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About the Author

LYDIA DAVIS is the author of one novel and five story collections, including Varieties of Disturbance, a finalist for the 2007 National Book Award and most recently, Can't and Won't. She is also the acclaimed translator of Swann's Way and Madame Bovary, both of which were awarded the French-American Foundation Translation Prize. The Collected Stories of Lydia Davis was described by James Wood in The New Yorker as a "grand cumulative achievement." She is the winner of the 2013 Man Booker International Prize.


It looks like an open-and-shut case when a London warehouse is burglarized and suspicion points at night watchman Jim Thorpe as an accomplice. But the struggling law student vehemently denies taking part in the crime, despite the efforts of detective-inspector Bell to make him confess. Slowly, Bell becomes convinced that Thorpe is innocent, especially after the young man begins an investigation of his own that results in his being stalked and viciously beaten. At the heart of the mystery is a letter stolen from the warehouse that incriminates Sir Thomas Barnham, a Member of Parliament, in a shady land deal. Is Barnham guilty of setting up the burglary and the murders that followed? Thorpe travels from a Spanish resort to the upper echelons of power to find the truth, in this absorbing and well-crafted mystery. (July 11)

Autobiographical in texture, introspective in tone, these stories are grounded in sufficient detail to offer a peephole into a distinct fictional world; and in doing so, they attest to the author's gift as an observer and archivist of emotion.--The New York Times An American virtuoso of the short story form.--Salon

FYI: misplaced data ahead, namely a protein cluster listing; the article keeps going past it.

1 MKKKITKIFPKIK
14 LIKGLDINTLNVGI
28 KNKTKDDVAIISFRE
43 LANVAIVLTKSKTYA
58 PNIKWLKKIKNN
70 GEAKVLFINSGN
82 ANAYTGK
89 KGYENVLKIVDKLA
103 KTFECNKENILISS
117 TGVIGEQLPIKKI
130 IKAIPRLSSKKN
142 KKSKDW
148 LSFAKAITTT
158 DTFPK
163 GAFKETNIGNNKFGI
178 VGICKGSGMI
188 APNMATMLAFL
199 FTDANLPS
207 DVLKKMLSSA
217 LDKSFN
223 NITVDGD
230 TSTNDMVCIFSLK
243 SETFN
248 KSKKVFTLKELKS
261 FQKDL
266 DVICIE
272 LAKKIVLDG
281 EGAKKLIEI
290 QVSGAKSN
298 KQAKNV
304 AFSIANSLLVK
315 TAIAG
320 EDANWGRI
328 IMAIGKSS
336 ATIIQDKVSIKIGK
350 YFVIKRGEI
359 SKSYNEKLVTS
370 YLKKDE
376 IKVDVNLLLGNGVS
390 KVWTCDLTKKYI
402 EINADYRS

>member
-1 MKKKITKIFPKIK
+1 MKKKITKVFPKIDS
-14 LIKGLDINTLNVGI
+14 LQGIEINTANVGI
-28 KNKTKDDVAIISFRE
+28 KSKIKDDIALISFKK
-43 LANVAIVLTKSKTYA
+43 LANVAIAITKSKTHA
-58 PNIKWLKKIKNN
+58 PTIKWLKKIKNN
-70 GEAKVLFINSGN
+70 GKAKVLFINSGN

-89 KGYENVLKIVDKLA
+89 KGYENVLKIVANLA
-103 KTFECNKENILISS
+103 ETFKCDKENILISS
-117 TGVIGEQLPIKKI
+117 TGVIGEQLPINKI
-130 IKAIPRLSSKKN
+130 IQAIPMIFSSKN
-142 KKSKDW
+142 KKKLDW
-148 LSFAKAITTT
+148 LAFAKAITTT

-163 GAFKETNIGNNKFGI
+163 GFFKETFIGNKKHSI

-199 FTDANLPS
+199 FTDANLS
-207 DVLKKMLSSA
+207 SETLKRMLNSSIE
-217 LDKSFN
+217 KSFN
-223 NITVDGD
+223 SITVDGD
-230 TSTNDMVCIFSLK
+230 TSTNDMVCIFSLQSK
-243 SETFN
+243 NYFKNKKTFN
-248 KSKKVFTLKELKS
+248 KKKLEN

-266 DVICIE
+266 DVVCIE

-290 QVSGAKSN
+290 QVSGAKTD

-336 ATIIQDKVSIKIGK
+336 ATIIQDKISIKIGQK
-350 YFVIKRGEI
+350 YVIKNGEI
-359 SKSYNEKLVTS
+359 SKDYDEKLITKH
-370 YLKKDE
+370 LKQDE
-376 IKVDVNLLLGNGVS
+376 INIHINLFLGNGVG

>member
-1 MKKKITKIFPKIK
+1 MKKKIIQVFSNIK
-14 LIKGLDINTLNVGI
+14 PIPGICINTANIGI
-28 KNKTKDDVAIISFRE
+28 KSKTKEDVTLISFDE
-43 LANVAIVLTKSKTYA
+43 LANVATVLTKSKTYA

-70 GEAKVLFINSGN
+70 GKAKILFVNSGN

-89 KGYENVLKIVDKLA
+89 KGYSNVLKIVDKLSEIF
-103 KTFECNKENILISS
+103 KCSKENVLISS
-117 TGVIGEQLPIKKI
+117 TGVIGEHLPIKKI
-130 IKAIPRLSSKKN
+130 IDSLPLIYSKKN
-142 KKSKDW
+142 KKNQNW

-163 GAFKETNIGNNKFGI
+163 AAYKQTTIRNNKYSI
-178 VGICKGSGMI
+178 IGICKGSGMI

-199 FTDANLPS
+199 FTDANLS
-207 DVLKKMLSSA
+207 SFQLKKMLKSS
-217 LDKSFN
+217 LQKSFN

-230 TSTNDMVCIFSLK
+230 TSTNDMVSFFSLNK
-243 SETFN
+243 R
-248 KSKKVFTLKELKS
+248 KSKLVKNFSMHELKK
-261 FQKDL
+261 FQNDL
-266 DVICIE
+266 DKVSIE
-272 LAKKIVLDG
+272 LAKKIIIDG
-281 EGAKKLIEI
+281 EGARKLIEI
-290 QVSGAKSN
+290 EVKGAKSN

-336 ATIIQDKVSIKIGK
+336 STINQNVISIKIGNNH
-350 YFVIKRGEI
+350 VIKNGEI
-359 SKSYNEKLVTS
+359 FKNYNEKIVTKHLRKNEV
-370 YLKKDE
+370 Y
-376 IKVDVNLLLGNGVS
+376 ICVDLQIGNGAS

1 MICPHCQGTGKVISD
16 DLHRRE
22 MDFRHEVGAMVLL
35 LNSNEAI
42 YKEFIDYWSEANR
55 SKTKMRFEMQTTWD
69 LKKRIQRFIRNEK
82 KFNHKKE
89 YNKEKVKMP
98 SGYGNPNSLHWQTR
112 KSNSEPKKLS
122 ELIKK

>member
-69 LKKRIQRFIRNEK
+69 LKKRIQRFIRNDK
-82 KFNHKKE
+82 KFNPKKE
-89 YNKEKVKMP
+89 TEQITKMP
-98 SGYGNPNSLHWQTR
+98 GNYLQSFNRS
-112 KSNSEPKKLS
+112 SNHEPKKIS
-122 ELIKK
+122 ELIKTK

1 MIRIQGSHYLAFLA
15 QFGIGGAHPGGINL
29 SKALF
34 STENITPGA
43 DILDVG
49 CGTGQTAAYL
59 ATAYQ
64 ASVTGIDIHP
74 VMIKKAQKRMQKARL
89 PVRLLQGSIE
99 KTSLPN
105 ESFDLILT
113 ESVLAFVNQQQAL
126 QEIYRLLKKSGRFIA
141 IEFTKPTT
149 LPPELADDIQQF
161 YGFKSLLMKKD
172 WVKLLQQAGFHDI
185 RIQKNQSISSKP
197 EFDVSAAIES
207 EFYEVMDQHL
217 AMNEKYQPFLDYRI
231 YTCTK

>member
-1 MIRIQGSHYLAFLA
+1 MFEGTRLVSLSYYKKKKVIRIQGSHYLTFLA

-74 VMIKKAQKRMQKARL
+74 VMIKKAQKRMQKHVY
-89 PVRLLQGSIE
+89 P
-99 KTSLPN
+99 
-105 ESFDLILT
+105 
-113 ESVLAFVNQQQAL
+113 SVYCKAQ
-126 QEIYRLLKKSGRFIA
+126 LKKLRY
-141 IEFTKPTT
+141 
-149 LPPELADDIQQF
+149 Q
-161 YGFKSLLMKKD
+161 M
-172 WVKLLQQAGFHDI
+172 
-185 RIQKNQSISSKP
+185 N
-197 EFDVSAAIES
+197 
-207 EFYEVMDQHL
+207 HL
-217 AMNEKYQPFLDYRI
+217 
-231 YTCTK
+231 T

Davis is one of the most precise and economical writers we have.--Dave Eggers, McSweeney's The best prose stylist in America.--Rick Moody [Davis has] a capacity to make language unleash entire states of existence.--Siddhartha Deb, The New York Times All who know [Davis's] work probably remember their first time reading it. It kind of blows the roof off of so many of our assumptions about what constitutes short fiction. I read it on the F train from 6th Avenue to Park Slope--it's a long ride and that book isn't all that long--and by the end I felt liberated. She'd broken all of the most constraining rules. Some of her stories have plots but most don't. Some are in the range of acceptable short story length, most aren't. Many straddle a line between philosophy, poetry, and fiction, categories that seem meaningless because her stories just work. There is rarely a plot as we expect from plot. The characters in the course of the story don't undergo a fundamental change. The plot, rather, stems from the narrator's trying to get at some truth. [Davis's] stories are as often as not mental exercises, a brain trying to conclude. Because truth is what she's after. There is an unrelenting and merciless truth presented, or at least fumbled for, in everything [she] writes...Davis is one of the most precise and economical writers we have.--Dave Eggers, McSweeney's

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